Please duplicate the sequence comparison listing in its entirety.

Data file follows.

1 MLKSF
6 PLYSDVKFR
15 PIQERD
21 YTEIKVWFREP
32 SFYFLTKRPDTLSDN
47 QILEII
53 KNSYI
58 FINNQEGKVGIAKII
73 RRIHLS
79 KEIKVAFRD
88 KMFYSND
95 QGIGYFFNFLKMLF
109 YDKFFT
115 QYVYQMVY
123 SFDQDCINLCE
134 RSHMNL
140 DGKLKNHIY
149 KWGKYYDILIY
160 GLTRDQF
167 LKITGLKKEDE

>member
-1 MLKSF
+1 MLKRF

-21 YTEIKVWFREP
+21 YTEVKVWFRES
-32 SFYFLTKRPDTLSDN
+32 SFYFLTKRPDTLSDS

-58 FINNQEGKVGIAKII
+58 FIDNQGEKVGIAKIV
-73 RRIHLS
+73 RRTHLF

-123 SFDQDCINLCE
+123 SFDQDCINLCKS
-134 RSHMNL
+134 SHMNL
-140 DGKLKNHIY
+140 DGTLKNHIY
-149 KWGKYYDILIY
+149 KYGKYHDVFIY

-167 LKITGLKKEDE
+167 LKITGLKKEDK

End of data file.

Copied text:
1 MLKSF
6 PLYSDVKFR
15 PIQERD
21 YTEIKVWFREP
32 SFYFLTKRPDTLSDN
47 QILEII
53 KNSYI
58 FINNQEGKVGIAKII
73 RRIHLS
79 KEIKVAFRD
88 KMFYSND
95 QGIGYFFNFLKMLF
109 YDKFFT
115 QYVYQMVY
123 SFDQDCINLCE
134 RSHMNL
140 DGKLKNHIY
149 KWGKYYDILIY
160 GLTRDQF
167 LKITGLKKEDE

>member
-1 MLKSF
+1 MLKRF

-21 YTEIKVWFREP
+21 YTEVKVWFRES
-32 SFYFLTKRPDTLSDN
+32 SFYFLTKRPDTLSDS

-58 FINNQEGKVGIAKII
+58 FIDNQGEKVGIAKIV
-73 RRIHLS
+73 RRTHLF

-123 SFDQDCINLCE
+123 SFDQDCINLCKS
-134 RSHMNL
+134 SHMNL
-140 DGKLKNHIY
+140 DGTLKNHIY
-149 KWGKYYDILIY
+149 KYGKYHDVFIY

-167 LKITGLKKEDE
+167 LKITGLKKEDK